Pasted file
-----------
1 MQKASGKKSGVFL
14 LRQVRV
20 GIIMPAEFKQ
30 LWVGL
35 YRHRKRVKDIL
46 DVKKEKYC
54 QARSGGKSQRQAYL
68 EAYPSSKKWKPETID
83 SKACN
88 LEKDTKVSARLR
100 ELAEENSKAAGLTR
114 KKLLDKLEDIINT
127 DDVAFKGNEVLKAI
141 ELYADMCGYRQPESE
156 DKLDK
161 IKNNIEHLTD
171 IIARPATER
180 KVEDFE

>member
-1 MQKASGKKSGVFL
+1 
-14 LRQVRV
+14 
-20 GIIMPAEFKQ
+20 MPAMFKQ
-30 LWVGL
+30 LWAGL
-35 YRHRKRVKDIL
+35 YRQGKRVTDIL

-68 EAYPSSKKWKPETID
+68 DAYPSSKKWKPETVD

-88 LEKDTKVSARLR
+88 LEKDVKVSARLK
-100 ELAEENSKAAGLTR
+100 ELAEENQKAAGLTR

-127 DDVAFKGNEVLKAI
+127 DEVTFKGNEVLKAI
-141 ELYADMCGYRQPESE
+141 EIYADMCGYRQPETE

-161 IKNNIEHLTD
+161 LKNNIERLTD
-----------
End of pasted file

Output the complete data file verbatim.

1 MQKASGKKSGVFL
14 LRQVRV
20 GIIMPAEFKQ
30 LWVGL
35 YRHRKRVKDIL
46 DVKKEKYC
54 QARSGGKSQRQAYL
68 EAYPSSKKWKPETID
83 SKACN
88 LEKDTKVSARLR
100 ELAEENSKAAGLTR
114 KKLLDKLEDIINT
127 DDVAFKGNEVLKAI
141 ELYADMCGYRQPESE
156 DKLDK
161 IKNNIEHLTD
171 IIARPATER
180 KVEDFE

>member
-1 MQKASGKKSGVFL
+1 
-14 LRQVRV
+14 
-20 GIIMPAEFKQ
+20 MPAMFKQ
-30 LWVGL
+30 LWAGL
-35 YRHRKRVKDIL
+35 YRQGKRVTDIL

-68 EAYPSSKKWKPETID
+68 DAYPSSKKWKPETVD

-88 LEKDTKVSARLR
+88 LEKDVKVSARLK
-100 ELAEENSKAAGLTR
+100 ELAEENQKAAGLTR

-127 DDVAFKGNEVLKAI
+127 DEVTFKGNEVLKAI
-141 ELYADMCGYRQPESE
+141 EIYADMCGYRQPETE

-161 IKNNIEHLTD
+161 LKNNIERLTD